For personal injury case.
Lawyers prefer getting the best possible result for their client(s).
I cannot speak for other lawyers. However, as a former insurance lawyer, I know how insurance companies view lawyers who do not try cases. As you interview lawyers, you should ask them about their trial experience. As a former insurance company lawyer who has been behind the curtain, the objective of the insurance company is to minimize the value of your case. The company will hire an experienced trial lawyer to achieve that end, which is why it is important that you have a competent trial lawyer on your side. The company needs to understand that if a fair settlement offer is not made, your attorney is prepared to go to court. Many lawyers advertise their services, but very few will go to trial. Instead, they will refer your case out to someone else as the case gets closer to trial. One of the first things an insurance company does is check the trial experience of your lawyer. "Low-Ball" settlement offers are often made to lawyers who do not try cases.
There is no blanket answer to your question.
Some "settlement mills," which are often the most active advertisers, take the first offer and run with it.
On the other hand, dedicated personal injury lawyers are always looking at the cost/benefit analysis of going to trial and advise their clients accordingly. Depending on the settlement offer and the structure of your fee agreement, an award after trial could put more money in the lawyer's pocket and **less** in yours. There is also the chance you could get less at trial than the offered settlement... and you might get nothing at all if you lose.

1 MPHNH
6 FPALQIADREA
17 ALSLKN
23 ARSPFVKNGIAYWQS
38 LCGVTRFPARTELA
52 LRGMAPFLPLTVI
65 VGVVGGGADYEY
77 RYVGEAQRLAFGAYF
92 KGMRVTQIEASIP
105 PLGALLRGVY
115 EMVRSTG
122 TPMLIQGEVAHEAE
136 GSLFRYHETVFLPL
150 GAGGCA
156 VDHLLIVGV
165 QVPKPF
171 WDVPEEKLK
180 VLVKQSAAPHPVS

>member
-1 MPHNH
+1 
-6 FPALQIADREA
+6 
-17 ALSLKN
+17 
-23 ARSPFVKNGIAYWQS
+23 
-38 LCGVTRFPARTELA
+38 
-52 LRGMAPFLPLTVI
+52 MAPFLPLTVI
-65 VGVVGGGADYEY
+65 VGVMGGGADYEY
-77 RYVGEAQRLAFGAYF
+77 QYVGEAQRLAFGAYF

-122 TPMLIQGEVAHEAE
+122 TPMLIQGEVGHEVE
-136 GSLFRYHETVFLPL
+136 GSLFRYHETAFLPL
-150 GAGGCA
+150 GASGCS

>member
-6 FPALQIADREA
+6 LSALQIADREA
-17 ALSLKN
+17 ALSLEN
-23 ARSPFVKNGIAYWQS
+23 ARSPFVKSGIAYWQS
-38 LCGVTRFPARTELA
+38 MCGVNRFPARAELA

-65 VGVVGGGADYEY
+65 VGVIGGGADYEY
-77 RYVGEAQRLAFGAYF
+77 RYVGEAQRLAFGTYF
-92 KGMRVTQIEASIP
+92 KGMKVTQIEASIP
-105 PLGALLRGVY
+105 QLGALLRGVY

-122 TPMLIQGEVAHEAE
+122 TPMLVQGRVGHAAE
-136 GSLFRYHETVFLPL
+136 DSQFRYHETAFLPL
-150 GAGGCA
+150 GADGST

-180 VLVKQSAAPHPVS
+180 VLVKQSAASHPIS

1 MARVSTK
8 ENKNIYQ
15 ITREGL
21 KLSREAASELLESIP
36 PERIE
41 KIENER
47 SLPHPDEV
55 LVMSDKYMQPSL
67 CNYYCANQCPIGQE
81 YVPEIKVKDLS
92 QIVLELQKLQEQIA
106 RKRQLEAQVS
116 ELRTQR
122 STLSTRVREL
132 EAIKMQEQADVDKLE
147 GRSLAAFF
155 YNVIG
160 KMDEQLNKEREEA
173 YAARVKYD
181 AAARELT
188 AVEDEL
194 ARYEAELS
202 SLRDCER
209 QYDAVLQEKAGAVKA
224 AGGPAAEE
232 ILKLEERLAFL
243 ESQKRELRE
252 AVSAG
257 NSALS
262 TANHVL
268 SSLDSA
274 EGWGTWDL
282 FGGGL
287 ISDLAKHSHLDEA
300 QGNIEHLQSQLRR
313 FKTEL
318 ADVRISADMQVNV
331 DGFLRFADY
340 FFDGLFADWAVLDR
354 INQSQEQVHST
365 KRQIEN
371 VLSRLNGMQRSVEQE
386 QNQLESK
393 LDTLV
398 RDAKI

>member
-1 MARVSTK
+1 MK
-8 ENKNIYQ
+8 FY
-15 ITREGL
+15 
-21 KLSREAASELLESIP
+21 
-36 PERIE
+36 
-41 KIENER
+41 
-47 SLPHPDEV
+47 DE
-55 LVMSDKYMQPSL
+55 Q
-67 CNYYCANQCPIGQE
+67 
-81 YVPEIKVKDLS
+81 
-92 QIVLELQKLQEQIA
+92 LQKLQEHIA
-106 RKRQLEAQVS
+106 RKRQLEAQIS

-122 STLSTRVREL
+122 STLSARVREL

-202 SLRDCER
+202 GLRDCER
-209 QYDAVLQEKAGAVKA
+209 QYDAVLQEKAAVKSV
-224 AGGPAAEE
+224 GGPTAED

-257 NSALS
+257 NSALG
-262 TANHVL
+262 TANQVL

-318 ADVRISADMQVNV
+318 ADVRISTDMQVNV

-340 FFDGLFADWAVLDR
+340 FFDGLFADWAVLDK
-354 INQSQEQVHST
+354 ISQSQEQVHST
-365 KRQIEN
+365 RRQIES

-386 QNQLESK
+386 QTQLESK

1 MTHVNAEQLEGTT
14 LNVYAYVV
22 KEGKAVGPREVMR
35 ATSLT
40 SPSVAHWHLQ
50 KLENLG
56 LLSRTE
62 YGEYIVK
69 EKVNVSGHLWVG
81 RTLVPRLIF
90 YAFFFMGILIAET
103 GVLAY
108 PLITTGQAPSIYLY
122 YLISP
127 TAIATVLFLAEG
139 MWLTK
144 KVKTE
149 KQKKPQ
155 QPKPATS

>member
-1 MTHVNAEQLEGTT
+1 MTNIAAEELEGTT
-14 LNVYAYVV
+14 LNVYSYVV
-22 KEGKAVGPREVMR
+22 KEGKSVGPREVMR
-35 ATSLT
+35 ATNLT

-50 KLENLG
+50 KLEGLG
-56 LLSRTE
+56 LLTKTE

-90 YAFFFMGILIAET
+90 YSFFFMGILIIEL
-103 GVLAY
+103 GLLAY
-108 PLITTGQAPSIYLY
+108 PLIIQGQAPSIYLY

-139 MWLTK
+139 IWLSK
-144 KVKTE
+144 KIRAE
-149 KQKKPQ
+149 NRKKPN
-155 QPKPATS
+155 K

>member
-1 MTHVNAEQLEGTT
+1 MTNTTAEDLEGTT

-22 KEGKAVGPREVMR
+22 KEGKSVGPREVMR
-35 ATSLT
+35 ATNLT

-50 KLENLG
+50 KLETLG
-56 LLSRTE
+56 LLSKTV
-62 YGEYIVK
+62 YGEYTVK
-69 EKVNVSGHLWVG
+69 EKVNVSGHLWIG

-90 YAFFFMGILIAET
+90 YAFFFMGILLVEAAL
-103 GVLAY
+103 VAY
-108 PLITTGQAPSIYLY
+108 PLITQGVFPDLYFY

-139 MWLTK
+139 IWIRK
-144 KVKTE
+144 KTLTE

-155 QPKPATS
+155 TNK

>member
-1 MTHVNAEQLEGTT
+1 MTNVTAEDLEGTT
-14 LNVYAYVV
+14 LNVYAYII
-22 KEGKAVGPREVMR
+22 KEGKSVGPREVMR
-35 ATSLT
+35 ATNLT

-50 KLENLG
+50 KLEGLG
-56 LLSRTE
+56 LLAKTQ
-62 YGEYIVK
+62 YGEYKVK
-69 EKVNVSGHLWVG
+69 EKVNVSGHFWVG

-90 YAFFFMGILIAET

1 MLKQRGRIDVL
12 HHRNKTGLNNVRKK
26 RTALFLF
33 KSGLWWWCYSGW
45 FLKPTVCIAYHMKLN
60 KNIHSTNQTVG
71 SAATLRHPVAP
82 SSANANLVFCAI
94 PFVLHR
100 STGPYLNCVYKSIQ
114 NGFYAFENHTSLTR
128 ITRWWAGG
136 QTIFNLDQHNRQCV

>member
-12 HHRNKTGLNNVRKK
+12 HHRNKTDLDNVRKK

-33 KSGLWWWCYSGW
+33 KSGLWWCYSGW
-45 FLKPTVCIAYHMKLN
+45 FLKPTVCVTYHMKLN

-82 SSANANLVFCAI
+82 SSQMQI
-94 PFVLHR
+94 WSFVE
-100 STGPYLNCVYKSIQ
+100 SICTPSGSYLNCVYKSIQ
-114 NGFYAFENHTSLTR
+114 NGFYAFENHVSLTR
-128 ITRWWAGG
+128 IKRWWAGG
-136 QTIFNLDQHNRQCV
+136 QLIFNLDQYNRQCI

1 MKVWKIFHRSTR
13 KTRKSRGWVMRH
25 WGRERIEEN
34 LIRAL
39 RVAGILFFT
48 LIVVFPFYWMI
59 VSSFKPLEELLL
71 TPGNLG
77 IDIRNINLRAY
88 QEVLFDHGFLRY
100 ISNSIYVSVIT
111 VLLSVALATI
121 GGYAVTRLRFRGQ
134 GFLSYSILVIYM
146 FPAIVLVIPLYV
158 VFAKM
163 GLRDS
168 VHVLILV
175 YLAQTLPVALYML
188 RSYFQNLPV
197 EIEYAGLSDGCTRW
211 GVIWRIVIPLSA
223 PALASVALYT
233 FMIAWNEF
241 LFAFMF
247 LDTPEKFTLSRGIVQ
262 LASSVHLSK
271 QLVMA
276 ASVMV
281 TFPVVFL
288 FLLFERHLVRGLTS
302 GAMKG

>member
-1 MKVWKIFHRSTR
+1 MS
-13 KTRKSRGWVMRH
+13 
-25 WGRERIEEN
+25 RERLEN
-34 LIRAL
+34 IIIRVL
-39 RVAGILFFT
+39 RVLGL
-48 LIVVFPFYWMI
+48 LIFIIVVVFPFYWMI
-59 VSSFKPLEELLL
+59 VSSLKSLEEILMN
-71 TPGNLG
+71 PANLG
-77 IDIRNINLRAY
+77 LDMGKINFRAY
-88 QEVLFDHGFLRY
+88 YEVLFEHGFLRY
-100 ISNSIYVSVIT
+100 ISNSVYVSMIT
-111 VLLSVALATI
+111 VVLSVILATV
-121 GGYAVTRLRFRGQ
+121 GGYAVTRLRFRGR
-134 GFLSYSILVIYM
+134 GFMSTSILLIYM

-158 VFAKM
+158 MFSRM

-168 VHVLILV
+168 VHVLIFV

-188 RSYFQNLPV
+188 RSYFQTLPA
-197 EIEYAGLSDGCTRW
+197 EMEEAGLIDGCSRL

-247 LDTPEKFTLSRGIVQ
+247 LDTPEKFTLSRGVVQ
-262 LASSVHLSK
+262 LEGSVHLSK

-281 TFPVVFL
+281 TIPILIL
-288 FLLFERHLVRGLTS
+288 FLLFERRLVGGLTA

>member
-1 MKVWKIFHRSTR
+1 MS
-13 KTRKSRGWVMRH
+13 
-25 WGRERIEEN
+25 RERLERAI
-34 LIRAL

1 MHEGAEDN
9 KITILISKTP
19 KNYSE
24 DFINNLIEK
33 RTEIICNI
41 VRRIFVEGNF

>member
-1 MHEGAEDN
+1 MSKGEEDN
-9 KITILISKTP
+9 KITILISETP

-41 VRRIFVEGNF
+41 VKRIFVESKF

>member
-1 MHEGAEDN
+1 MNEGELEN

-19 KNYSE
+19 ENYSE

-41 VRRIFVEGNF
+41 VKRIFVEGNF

This answer is a general discussion of legal principles by a California lawyer. It does not create an attorney-client relationship. Free initial consultation applies only to individuals with current or potential criminal charges in Butte County, California and adjoining counties.
This is not a legal question, and it's also an incomplete question with a false assumption. And what is the point of these questions?
A case that goes to trial does not necessarily get a bigger award, and can get no award or a much smaller award. It can even result in the plaintiff owing money to the defendant.
Insurance companies will typically pay more money to settle a claim that may be pushed to trial - they don't really care whether the current attorney tries it personally or refers it to someone else. Bottom line, if the case is worthy of taking to trial, they will probably settle it for more unless they know the firm is a mill that likes to take low offers quickly, and will not either try them or refer them to someone who will.
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